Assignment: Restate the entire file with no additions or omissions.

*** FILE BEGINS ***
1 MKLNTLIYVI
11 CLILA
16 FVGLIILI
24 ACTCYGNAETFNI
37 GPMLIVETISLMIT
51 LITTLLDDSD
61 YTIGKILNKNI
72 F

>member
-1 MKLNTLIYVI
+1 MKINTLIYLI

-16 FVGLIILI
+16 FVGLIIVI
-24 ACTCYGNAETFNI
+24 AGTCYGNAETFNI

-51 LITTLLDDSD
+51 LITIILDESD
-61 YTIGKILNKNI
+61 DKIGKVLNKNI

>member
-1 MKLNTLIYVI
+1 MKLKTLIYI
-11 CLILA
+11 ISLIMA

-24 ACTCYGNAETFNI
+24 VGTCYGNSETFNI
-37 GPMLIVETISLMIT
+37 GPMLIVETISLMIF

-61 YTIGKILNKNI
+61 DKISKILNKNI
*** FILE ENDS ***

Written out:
1 MKLNTLIYVI
11 CLILA
16 FVGLIILI
24 ACTCYGNAETFNI
37 GPMLIVETISLMIT
51 LITTLLDDSD
61 YTIGKILNKNI
72 F

>member
-1 MKLNTLIYVI
+1 MKINTLIYLI

-16 FVGLIILI
+16 FVGLIIVI
-24 ACTCYGNAETFNI
+24 AGTCYGNAETFNI

-51 LITTLLDDSD
+51 LITIILDESD
-61 YTIGKILNKNI
+61 DKIGKVLNKNI

>member
-1 MKLNTLIYVI
+1 MKLKTLIYI
-11 CLILA
+11 ISLIMA

-24 ACTCYGNAETFNI
+24 VGTCYGNSETFNI
-37 GPMLIVETISLMIT
+37 GPMLIVETISLMIF

-61 YTIGKILNKNI
+61 DKISKILNKNI